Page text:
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Natalia Almada in "Mexico City"Preview
In this preview from the Mexico City episode of Season 8 of Art in the Twenty-First Century, filmmaker Natalia Almada discusses her heritage and how being both Mexican and American has contributed to her work.
“I think that when I embrace that duality and I understand that it shapes the way I see things,” says the artist, “it gives me something special in terms of how I look at the world and how I relate to people.”More information
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Kicking off our year-long 21st anniversary celebration: a special series of new films, premiering every other Wednesday through March 21.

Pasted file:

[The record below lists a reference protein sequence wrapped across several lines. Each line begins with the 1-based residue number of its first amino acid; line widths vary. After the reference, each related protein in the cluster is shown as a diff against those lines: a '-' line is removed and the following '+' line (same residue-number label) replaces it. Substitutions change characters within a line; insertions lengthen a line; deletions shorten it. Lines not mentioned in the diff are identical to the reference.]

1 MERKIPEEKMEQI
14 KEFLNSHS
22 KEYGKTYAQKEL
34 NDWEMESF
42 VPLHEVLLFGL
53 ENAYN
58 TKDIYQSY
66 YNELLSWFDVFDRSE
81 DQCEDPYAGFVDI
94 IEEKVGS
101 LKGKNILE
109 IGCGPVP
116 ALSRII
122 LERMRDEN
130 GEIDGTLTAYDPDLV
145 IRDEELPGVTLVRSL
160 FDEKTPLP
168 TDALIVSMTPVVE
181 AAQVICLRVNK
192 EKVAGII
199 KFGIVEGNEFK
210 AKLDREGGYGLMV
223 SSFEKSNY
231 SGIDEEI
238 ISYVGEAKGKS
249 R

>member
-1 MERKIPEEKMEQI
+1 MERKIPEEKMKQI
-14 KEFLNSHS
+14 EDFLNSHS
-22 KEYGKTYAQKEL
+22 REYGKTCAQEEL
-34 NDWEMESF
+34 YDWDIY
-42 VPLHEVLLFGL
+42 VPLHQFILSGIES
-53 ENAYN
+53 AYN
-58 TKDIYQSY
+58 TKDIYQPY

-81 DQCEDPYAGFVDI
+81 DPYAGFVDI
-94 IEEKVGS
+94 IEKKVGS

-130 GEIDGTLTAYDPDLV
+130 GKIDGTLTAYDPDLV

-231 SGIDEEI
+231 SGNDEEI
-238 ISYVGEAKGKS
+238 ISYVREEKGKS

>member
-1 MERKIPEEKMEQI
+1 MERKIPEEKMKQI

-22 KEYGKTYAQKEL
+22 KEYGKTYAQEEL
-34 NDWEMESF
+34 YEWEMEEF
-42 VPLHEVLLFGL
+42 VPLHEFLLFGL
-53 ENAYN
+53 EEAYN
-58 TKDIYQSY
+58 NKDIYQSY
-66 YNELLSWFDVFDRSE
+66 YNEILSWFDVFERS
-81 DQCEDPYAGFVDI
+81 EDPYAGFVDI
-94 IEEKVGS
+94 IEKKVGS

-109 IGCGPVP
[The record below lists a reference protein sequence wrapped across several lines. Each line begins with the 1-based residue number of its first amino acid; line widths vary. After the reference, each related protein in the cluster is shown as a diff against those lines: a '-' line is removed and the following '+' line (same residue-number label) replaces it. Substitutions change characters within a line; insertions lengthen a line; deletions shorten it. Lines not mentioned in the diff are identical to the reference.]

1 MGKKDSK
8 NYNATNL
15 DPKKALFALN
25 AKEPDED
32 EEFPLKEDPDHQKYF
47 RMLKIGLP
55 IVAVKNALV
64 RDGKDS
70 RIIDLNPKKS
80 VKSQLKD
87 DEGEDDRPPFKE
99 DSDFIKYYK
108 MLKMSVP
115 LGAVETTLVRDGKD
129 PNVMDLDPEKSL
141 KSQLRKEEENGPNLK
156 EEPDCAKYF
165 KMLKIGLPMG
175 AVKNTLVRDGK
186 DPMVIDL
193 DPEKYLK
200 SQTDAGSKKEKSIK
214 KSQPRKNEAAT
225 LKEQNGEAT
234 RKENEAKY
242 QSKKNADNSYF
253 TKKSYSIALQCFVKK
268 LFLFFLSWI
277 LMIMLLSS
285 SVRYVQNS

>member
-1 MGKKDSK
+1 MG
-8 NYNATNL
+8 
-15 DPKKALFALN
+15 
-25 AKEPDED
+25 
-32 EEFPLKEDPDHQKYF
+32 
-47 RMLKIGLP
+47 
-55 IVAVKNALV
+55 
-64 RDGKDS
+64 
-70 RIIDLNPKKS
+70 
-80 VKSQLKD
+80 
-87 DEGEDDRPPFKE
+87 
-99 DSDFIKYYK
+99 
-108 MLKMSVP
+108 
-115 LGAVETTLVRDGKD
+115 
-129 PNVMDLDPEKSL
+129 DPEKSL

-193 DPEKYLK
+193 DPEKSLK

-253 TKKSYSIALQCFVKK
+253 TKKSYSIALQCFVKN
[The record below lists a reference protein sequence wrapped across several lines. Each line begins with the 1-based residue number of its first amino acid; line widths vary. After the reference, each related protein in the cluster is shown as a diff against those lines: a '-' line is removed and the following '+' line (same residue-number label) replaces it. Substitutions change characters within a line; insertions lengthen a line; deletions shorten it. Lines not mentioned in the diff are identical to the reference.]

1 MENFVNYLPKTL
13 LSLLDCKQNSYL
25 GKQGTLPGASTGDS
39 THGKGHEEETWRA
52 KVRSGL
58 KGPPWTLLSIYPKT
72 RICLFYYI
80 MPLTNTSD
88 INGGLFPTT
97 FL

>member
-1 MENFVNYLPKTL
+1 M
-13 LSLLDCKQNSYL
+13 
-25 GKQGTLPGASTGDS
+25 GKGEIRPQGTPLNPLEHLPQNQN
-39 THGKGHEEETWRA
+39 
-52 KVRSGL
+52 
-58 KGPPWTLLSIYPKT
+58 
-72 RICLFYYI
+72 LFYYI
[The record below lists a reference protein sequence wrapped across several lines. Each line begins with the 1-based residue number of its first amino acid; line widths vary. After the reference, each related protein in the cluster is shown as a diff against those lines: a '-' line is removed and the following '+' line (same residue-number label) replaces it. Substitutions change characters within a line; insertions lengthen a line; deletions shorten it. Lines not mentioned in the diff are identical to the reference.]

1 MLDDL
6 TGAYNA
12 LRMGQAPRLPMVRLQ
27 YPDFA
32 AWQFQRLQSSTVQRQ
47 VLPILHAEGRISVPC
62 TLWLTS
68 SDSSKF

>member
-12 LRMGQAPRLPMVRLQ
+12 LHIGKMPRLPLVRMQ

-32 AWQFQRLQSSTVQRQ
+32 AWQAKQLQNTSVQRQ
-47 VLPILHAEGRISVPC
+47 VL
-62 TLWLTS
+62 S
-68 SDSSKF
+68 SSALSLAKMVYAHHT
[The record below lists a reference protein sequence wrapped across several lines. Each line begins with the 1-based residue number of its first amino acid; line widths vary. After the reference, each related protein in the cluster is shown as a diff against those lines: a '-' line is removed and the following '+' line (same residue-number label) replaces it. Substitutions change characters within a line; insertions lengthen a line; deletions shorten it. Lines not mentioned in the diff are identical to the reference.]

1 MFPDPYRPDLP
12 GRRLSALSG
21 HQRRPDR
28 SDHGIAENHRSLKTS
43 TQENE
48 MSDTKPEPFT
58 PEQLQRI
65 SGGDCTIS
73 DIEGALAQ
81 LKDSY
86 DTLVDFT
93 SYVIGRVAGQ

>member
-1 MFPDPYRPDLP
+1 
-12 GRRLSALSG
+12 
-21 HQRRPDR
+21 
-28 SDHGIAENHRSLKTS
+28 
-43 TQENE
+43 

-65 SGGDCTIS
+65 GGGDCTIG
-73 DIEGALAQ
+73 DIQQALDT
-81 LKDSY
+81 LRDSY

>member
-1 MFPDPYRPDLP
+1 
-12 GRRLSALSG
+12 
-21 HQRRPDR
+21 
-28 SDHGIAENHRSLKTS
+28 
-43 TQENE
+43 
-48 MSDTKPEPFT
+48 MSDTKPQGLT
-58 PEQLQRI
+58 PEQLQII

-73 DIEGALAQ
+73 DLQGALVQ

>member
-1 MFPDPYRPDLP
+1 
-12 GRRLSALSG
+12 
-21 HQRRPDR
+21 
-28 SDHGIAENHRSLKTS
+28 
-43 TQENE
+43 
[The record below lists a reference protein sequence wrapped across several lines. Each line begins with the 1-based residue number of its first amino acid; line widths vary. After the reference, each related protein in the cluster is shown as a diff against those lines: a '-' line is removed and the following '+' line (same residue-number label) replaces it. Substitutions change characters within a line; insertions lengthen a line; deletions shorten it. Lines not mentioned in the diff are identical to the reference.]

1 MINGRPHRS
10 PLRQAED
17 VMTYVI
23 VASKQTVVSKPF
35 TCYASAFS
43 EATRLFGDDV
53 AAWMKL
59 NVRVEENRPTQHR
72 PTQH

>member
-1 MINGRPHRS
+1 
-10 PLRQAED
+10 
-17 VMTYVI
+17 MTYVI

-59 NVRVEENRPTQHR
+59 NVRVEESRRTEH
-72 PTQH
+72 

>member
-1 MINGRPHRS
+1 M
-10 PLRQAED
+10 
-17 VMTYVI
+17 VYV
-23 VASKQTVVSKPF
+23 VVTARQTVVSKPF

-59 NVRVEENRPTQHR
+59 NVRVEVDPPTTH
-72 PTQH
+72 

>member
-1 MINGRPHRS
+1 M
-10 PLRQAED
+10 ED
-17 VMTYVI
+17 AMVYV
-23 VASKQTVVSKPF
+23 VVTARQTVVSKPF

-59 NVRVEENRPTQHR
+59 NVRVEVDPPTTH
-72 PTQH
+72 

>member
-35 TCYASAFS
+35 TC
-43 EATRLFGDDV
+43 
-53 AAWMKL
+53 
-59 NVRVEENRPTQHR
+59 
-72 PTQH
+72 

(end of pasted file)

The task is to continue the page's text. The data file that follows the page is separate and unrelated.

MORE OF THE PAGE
The great-granddaughter of Mexico’s controversial 40th president Plutarco Elías Calles, Natalia Almada makes intimate films that delve into the tragedies of her Mexican-American family’s personal history as well as the Sinaloa region’s violent present. Ranging from documentary to fiction to experimental narrative, Almada’s films portray a world filtered through recollection and constructed by diverging points of view. Whether chronicling the daily lives of Mexican drug smugglers, immigrants, corrido musicians, or government bureaucrats, Almada’s camera acts a witness to lives ensnared by violence and power struggles.